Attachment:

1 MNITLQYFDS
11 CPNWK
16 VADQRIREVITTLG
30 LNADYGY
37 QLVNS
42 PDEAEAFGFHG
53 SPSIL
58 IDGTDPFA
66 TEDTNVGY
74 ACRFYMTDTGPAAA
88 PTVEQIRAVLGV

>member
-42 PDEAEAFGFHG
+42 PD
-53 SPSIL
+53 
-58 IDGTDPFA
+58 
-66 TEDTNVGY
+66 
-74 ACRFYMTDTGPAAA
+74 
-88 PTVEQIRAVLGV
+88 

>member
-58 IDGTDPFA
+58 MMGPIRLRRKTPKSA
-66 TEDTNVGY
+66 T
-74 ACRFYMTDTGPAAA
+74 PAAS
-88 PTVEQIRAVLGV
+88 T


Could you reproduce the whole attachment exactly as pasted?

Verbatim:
1 MNITLQYFDS
11 CPNWK
16 VADQRIREVITTLG
30 LNADYGY
37 QLVNS
42 PDEAEAFGFHG
53 SPSIL
58 IDGTDPFA
66 TEDTNVGY
74 ACRFYMTDTGPAAA
88 PTVEQIRAVLGV

>member
-42 PDEAEAFGFHG
+42 PD
-53 SPSIL
+53 
-58 IDGTDPFA
+58 
-66 TEDTNVGY
+66 
-74 ACRFYMTDTGPAAA
+74 
-88 PTVEQIRAVLGV
+88 

>member
-58 IDGTDPFA
+58 MMGPIRLRRKTPKSA
-66 TEDTNVGY
+66 T
-74 ACRFYMTDTGPAAA
+74 PAAS
-88 PTVEQIRAVLGV
+88 T